Many thought that Nigerian Blessing Okagbare, in terrific running form in 2013, would be able to challenge Reese in Moscow, but she could quite not find a way to produce a perfect jump. Nevertheless, her 6.99m for the silver medal was by no means a disappointment. The 25-year-old jumped a 7.00m personal best in Monaco and went even longer with wind assistance, jumping 7.14m in Doha and 7.04m in Monaco.
With top Russians Darya Klishina and Lyudmila Kolchanova failing to produce good marks in Moscow, Serbian Ivana Spanovic snatched a surprise bronze with a 6.82m national record.
Women’s triple jump
The early season in the women’s triple jump suggested it would be another successful campaign for Olha Saladuha. The 30-year-old Ukrainian won the world title in Daegu 2011 and had set a personal best of 14.99m to win the European title in Helsinki before taking Olympic bronze in London.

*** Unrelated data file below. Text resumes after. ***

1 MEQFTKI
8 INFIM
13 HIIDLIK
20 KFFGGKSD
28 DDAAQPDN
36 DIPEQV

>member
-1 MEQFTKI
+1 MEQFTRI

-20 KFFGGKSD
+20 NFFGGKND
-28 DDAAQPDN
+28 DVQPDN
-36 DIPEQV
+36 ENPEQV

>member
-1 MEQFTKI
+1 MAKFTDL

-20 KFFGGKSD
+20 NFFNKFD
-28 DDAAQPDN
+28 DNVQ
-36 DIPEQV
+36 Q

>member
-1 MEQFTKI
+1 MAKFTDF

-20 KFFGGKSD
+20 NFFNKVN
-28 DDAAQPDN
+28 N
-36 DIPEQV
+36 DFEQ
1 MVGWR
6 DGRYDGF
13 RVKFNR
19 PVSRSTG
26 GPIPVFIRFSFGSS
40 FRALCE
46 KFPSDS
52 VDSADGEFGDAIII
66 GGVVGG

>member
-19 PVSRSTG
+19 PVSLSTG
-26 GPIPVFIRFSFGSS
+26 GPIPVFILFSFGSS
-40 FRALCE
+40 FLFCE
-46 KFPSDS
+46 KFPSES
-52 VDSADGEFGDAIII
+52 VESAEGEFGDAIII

A 14.88m national indoor record for the European title in Gothenburg and an early 14.85m season’s best at the Diamond League meeting in Eugene suggested her form would only get better towards Moscow. But it didn’t, and that opened the door for another top jumper, Caterine Ibarguen, who won the silver in London 2012 and bronze in Daegu 2011.
The 29-year-old Colombian, who in addition to the triple jump (14.99m) also holds national records in the high jump (1.93m) and long jump (6.73m), was impressive during the 2013 season. She won all of her meetings before and after Moscow, making it nine wins in nine meets.
In Moscow she produced her winning jump of 14.85m in round two, tying Saladuha’s world-leading mark, but slightly short of the marginally wind-assisted 14.93m jump Ibarguen set in Eugene.
Russian Yekaterina Koneva won the silver with 14.81m in Moscow with Saladuha in third with 14.65m.
A Lennart Julin and Mirko Jalava for the IAAF